“If you reject the food, ignore the customs, fear the religion and avoid the people, you might better stay at home.” - James Michener
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"I love You" Wall
I didn't see the elevator at the Abbesses metro stop so I unwittingly went up the stairs which winds up 118 feet (or 200 steps according to Wikipedia). Abbesses is one of the deep stations in the Paris metropolitan system. I had to stop twice on the way up to catch my breath and rest my leg muscles. It was quite a climb! I heard the people behind me panting and moaning. We were definitely in Montmartre, high above the rest of Paris. And I came for a specific reason - to see the "I love you" wall or Le Mur de Je t'aime at Place des Abbesses. I had read an article about it on Valentine's day and I was intrigued. How serendipitous that I had this chance to be in Paris! The wall is just behind the entrance to the metro station.
Le mur is made of blue tile and scrawled across it are over 300 greetings of love in 250 languages. I recognized a few like Iniibig Kita and Te quiero. I did a search to find out about Ljubim te and learned that this is a Slovenian/Serbian greeting meaning "kiss you". Alas, I didn't find the language of origin for Yiku Zolele.
As it was the lunch hour and the sun was shining in early March, many visitors were in the cozy size garden area, some with their sandwiches while schoolchildren discussed the messages on the wall with their teachers. A few couples sat across from the wall and were perhaps contemplating about love or at least, drawing inspiration from the generous ways in which to express "I love you".
The creators of the wall have this to say about it: "In a world marked by violence and dominated by individualism, walls, like frontiers, are usually made to divide and to separate people and to protect them from one another. On the contrary, The Wall is a link, a place of reconciliation, a mirror which reflects an image of love and peace." Beautifully said!
Twenty minutes south of Limerick City on the River Maigue is Ireland's prettiest village, Adare. It's a small town, pleasantly quiet even in mid July, at the height of the tourist season. There was a celebrity classic golf tournament going on at the exclusive Adare Manor Golf Course during my visit. But thankfully, this did not bring in the crowds.
Augustinian Priory It's an easy stroll from the Augustinian Priory to Bill Chawke's Lounge Bar on the opposite end of town. Centuries old thatched roof cottages, medieval monasteries, vine covered townhouses, the Adare Town Park and the quintessential Irish pubs line Main Street. There's no need to rush. All these places invite visitors to linger and savor the moment.
At Bill Chawke's the kegs are full and ready to be served. But before saying your first "sláinte!" (to your health), consider walking the extra mile or so to the ruins of Desmond Castle, north of Adare Manor. It dates bac…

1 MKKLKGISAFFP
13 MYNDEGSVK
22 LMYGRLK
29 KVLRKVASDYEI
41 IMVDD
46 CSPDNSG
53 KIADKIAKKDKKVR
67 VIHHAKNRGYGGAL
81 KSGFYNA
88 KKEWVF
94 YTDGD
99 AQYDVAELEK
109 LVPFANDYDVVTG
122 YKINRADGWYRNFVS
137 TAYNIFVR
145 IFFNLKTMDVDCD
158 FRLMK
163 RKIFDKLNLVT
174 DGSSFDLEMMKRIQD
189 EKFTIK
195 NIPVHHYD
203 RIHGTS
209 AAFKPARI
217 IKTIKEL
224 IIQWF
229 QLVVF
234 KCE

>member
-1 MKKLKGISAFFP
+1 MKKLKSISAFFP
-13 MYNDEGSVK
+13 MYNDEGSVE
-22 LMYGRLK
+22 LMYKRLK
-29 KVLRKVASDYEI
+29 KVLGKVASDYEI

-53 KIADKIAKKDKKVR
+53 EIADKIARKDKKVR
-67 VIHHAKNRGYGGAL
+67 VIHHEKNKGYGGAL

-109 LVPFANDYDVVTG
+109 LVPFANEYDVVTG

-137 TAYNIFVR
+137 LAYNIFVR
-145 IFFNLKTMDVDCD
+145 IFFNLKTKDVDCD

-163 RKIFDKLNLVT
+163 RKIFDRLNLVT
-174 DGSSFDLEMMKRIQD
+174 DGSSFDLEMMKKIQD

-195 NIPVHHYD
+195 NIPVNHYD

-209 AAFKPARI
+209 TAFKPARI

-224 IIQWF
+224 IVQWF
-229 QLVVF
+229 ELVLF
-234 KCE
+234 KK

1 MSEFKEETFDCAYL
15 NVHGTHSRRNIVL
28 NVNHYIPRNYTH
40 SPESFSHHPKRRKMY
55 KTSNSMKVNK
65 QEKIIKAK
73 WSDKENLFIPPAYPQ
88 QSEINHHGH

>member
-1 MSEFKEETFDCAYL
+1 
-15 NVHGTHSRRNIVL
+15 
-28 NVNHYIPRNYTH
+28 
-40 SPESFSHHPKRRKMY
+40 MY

At Greenhills indoor flea market, you will find santos (religious statues), costume jewelry, authentic South Seas pearls, clothes, shoes, knock off branded handbags, Oriental furnishings, Christmas decorations, paintings, souvenirs and linens. There are stalls upon stalls of goods and you walk down narrow aisles teeming with shoppers who are at this moment doing their Christmas shopping.
I was particulary interested in new costume jewelry trends and there are a variety of stones and glass beads on display. The latest is a headband made of shiny glass beads, a unique party accessory. I was pleased to find wood carvings and paintings at much more reasonable prices than elsewhere in the city, except in Divisoria which I have yet to check out.
Weekends and holidays are the worst times to come though you can shop their night market during the holidays. Crowds notwithstanding, I plan to spend more time shopping for home furnishings at Greenhills after the holidays.
Carlos "Botong" Francisco, FILIPINO STRUGGLES THROUGH HISTORYOil on canvas, 1964, (located at ManilaCity Hall) A National Cultural Treasure owned by the City of Manila Carlos Botong Francisco: A Nation Imagined is the latest art installation at the AyalaMuseum in Makati to celebrate the 100th birthday anniversary of Carlos “Botong” Francisco (1912-1969), a Philippine National Artist. Forty paintings and lithographs were culled from various private collections to form this exhibition. Of the large scale paintings on display, Maria Makiling and Fiesta, both oil on canvas, are representative of the indigenous genre which Botong loved to portray. In Maria Makiling, Botong reveals a relaxed and recumbent woman with her legs dangling in the cool waters of the stream and playing with an exotic deer by her side. Fiesta is about how the Filipino people gather to celebrate an important occasion, be that a religious feast or a wedding. The central figures are dancing the tinikling, a po…